Combine all that with Apple now forcing companies to adopt their sign-in systems and payment methods in order to reach what is now part of the public infrastructure and Apple has created a situation where they've managed to piss off everyone across the political spectrum, from the hard-core free market people to the leftist public good people.


I don't agree that Apple should bend over backwards. IMO contact tracing opens up a new can of worms and is a doorway to more draconian measures that will erode privacy for private citizens.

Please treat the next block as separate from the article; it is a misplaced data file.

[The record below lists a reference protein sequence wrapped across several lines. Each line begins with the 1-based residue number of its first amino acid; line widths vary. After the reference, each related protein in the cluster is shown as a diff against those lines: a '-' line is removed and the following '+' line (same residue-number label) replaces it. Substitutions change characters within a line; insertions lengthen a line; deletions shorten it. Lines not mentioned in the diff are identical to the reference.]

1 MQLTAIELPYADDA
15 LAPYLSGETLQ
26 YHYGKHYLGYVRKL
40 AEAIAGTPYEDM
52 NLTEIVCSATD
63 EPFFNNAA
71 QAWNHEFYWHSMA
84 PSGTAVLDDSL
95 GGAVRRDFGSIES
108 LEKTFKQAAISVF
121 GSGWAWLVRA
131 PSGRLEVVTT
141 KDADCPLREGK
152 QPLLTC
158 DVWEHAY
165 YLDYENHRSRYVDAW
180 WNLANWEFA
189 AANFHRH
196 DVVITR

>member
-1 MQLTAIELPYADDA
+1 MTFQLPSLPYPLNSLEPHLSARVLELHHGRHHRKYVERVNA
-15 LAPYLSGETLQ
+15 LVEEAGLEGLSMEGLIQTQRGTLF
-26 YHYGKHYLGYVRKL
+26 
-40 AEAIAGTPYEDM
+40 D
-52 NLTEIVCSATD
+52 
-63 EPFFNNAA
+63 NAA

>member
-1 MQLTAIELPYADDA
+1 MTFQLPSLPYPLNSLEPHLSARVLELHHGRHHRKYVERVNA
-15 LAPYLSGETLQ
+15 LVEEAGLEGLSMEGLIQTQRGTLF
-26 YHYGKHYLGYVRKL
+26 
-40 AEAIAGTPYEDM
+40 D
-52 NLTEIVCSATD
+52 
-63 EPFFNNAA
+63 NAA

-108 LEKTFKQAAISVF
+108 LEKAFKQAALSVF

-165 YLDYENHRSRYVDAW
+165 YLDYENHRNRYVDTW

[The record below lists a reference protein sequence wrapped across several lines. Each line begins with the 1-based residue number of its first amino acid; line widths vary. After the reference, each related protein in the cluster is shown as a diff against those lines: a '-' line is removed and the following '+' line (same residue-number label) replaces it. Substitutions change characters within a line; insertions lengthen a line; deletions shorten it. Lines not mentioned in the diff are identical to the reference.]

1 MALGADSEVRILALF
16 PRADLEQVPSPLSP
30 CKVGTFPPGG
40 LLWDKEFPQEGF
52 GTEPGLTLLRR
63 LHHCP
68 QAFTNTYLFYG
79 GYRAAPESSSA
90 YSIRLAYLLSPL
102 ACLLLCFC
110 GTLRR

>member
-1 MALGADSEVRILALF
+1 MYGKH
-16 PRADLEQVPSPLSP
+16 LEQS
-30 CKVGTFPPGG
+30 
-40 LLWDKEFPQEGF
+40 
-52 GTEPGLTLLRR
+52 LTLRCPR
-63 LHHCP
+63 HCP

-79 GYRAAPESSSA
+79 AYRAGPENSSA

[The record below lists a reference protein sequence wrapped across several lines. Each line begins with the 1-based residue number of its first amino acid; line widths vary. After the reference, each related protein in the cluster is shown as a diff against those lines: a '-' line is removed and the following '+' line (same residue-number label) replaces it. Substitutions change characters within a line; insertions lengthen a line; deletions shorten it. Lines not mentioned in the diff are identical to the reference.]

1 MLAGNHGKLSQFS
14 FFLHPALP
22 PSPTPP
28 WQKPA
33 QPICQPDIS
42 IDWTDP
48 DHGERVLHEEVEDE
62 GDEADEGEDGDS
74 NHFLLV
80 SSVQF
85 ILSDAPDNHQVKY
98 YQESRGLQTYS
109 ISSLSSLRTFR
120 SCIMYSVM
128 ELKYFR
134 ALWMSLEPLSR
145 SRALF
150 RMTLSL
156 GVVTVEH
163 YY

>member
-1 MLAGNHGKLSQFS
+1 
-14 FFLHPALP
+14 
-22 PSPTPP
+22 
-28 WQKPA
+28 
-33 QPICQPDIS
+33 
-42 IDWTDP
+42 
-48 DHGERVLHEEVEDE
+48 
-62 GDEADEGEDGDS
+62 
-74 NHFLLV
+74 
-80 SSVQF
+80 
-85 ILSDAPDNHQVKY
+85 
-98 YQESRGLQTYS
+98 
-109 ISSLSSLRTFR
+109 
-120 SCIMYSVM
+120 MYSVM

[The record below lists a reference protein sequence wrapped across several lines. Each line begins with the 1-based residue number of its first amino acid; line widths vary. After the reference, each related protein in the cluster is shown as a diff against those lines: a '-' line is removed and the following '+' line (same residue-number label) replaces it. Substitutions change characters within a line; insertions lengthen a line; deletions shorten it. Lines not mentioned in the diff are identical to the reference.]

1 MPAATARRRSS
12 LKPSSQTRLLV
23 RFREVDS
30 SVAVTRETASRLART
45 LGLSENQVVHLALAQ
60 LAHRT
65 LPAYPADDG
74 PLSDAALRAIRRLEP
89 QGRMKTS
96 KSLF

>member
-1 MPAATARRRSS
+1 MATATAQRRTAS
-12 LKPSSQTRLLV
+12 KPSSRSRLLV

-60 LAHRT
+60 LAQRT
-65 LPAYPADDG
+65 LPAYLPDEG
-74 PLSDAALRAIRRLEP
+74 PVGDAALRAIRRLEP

The leaders elected by the citizens or a different way of governance of other sovereign countries have the right to decide what is best for their citizens. American companies should not try to impose their moral values on others. Many eastern cultures do not value privacy as much as you guys do, and it's fine.


Many people who buy Apple products do so because of Apple’s privacy stance. Just because the government wants to violate its citizens’ privacy doesn’t mean its citizens want that.


>Just because the government wants to violate its citizens’ privacy doesn’t mean its citizens want that.

If the majority of the citizens want that, then they can outvote their leaders. If the minority of the citizens want that, they either convince the majority to agree, or they keep quit.